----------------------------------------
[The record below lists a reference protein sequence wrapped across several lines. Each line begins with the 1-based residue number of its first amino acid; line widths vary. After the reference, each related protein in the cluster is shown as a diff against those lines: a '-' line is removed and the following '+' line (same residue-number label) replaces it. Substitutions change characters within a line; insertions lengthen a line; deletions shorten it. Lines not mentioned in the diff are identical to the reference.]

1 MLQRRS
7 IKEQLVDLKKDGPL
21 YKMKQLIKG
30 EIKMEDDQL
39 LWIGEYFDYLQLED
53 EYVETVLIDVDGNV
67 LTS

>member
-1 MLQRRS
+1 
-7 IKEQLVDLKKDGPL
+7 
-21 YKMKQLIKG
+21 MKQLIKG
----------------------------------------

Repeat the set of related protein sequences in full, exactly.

[The record below lists a reference protein sequence wrapped across several lines. Each line begins with the 1-based residue number of its first amino acid; line widths vary. After the reference, each related protein in the cluster is shown as a diff against those lines: a '-' line is removed and the following '+' line (same residue-number label) replaces it. Substitutions change characters within a line; insertions lengthen a line; deletions shorten it. Lines not mentioned in the diff are identical to the reference.]

1 MLQRRS
7 IKEQLVDLKKDGPL
21 YKMKQLIKG
30 EIKMEDDQL
39 LWIGEYFDYLQLED
53 EYVETVLIDVDGNV
67 LTS

>member
-1 MLQRRS
+1 
-7 IKEQLVDLKKDGPL
+7 
-21 YKMKQLIKG
+21 MKQLIKG